Scroll down for more stories in the same category. (Story submitted 11/18/2009)
Follow this kind of news @Technovelgy.
| Email | RSS | Blog It | Stumble | del.icio.us | Digg | Reddit |
you like to contribute a story tip?
Get the URL of the story, and the related sf author, and add
Comment/Join discussion ( 1 )
Related News Stories -
Omniphobic Liquid-like Surfaces And de Camp's Telelubricator (1940)
'So the surface, to the depth of a few molecules, is put in the condition of a supercooled liquid as long as the beam is focused on it.' - L. Sprague de Camp, 1940.
MXenes - Atomic-Thin Metal Sheets Now Easier To Make
'...a rolled-up sheet of a thin, dark metal strange to them.' - John Edwards, 1934.
Do We Still Need Orbiting Factories?
'... his contract with Space Industries required him to work summers in their orbital factory complex.' - Jerry Pournelle, 1976.
MIT Self-Assembling Reprogrammable Materials
'Faster the cubes moved; faster the circle revolved; the pyramids raised themselves, stood bolt upright on their square bases...' - Abraham Merritt, 1920.
Technovelgy (that's tech-novel-gee!)
is devoted to the creative science inventions and ideas of sf authors. Look for
the Invention Category that interests
you, the Glossary, the Invention
Timeline, or see what's New.
Wearable Energy Harvester
'... he had tightened the chest to gain maximum pumping action from the motion of breathing.'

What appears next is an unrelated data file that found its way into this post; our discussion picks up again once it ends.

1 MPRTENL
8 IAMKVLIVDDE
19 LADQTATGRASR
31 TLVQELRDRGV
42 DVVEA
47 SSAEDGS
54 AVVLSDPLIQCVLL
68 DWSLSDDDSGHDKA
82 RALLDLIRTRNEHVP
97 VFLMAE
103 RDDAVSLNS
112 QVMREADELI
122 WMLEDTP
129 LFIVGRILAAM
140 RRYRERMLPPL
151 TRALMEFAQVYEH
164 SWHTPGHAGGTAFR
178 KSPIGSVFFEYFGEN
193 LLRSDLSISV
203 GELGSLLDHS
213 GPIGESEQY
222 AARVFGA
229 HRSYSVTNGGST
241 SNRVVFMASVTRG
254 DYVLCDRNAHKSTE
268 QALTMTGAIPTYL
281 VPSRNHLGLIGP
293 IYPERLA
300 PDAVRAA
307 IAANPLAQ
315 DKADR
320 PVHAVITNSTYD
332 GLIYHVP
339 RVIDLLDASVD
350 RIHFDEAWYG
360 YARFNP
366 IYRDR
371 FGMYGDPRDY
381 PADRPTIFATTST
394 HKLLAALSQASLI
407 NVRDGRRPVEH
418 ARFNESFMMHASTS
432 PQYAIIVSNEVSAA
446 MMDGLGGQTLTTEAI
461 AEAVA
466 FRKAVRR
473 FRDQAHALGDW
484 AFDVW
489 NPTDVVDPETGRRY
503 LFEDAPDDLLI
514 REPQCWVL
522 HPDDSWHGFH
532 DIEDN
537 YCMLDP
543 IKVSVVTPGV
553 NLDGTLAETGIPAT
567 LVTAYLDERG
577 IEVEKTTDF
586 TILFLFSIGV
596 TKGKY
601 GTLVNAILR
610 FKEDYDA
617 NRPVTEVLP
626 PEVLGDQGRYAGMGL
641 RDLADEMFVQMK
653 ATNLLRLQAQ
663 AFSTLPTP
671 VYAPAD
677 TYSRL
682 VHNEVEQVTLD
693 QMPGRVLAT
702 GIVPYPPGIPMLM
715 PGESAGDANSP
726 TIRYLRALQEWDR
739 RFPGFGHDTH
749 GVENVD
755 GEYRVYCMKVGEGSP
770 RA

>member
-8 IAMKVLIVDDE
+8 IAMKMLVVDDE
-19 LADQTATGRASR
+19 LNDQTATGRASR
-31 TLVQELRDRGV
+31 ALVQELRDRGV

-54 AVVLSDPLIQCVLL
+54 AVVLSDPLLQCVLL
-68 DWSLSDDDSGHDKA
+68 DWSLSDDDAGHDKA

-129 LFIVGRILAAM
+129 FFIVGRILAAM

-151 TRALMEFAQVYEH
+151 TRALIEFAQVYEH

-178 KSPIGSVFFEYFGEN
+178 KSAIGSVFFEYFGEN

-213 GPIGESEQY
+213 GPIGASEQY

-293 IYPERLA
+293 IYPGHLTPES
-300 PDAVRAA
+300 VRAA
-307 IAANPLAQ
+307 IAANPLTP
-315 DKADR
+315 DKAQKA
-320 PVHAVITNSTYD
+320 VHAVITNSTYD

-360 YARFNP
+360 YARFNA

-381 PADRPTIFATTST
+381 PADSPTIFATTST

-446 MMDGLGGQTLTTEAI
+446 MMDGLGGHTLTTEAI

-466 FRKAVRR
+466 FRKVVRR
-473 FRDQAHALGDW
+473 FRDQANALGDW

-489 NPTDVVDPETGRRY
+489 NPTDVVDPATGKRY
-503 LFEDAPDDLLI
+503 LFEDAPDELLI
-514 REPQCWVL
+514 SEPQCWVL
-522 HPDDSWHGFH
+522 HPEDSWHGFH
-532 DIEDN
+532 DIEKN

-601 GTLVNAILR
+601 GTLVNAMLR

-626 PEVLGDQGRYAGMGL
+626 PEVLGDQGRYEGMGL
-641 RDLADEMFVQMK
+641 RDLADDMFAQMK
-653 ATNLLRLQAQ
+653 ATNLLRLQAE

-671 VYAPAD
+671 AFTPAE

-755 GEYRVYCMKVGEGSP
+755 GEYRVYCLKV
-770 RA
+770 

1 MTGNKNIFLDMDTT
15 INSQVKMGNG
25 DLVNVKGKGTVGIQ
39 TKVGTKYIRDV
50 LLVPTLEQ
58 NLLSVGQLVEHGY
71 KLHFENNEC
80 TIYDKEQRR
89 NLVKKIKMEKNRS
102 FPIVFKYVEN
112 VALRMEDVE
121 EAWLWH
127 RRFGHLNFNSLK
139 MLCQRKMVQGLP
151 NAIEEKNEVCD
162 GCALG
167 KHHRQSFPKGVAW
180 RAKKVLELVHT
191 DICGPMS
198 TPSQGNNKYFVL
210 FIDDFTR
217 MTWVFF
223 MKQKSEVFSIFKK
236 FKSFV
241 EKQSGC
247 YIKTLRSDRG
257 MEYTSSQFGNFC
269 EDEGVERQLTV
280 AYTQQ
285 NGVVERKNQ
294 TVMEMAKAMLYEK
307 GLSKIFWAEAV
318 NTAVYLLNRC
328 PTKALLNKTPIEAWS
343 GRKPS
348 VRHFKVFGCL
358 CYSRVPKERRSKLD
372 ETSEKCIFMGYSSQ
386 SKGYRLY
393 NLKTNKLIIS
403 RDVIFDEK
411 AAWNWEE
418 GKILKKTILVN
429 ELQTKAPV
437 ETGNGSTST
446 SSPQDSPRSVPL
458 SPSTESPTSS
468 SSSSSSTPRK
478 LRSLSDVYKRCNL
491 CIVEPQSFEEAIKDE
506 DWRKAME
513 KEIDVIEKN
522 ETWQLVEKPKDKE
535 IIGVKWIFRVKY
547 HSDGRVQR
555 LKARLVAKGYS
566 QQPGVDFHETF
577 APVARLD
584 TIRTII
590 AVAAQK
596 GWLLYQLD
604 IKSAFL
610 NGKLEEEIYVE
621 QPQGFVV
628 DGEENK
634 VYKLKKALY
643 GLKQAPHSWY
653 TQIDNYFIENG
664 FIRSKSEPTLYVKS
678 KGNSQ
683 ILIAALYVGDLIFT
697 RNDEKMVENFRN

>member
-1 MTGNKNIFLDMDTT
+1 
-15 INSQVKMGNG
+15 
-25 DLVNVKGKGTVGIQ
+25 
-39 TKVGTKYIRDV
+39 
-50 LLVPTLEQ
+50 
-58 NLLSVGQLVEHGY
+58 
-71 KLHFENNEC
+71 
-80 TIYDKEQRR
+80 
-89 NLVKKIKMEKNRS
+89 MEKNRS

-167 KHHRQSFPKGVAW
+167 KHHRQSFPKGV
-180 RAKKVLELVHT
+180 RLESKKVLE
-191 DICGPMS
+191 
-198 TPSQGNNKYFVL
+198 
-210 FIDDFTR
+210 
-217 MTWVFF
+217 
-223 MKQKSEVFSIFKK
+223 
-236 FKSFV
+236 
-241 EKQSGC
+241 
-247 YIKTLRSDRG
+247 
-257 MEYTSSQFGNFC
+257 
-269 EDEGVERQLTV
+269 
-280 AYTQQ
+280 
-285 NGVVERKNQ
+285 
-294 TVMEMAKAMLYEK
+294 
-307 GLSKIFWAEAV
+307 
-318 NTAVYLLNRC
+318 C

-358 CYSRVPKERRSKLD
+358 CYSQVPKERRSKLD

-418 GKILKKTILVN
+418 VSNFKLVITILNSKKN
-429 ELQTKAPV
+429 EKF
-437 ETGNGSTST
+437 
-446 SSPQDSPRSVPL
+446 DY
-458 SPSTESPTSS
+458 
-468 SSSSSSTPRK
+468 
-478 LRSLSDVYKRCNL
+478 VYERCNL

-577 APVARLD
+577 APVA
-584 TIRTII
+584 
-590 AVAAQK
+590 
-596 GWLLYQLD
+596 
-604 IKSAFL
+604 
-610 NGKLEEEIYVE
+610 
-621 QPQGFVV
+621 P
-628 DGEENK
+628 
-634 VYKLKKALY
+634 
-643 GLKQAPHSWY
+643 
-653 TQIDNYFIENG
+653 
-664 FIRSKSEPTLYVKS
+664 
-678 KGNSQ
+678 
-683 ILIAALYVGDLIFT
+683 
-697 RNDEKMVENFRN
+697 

Drones Participate In Buddhist Rites
'...a prayer wheel swung into view and began spinning at a furious pace.'
Anna Indiana AI Singer-Songwriter
'She is a personality-construct, a congeries of software agents'
Video Manicuring ala Schismatrix
'The program raced up the screen one scan line at a time'
'Feel the AGI' OpenAI Leader Now OpenWorship
'And are all the people willing to be governed by a machine?'
NASA Tests Prototype Europa Lander
Why have legs if they don't walk around?
Tailsitter Drone Aircraft For SAR
'...it was so easy for me to remain motionless in midair.'
Forward CarePod The AI Doctor's Office
'It's an old model,' Rawlins said. 'I'm not sure what to do.'
Mika The Robot-Boss
'the robot-boss was busy at the lip of the new lode instructing and egging the men on to greater speed...'
Yamaha Motoroid 2 No Handlebars Self-Balancing Motorcycle
'He rode the bike with an intense lack of physical grace...'
San Francisco Autobus
'THE autobus turned silently down the wide street...'
Should Your Car Decide If You Can Drive?
'Okay. Maybe the car was right...'
Lucid Dreams On Demand From Prophetic and Card79
'the peeper did not operate by virtue of its machinery alone, but by the reaction of the brain and the body of its user...'
Honda UNI-ONE Hands-Free Wheelchair Follows 100 Year-Old Design
'Noiselessly, on rubber-tired wheels, they journeyed...'
EBS-260 Handjet Free Hand Dot Matrix Printer
'McKie held a chalf-memory stick over the dusted surface.'
Sensitive, Soft Robot Skin
'...tinted material that had all the feel and appearance of human flesh and epidermis.'
More SF in the News Stories
More Beyond Technovelgy science news stories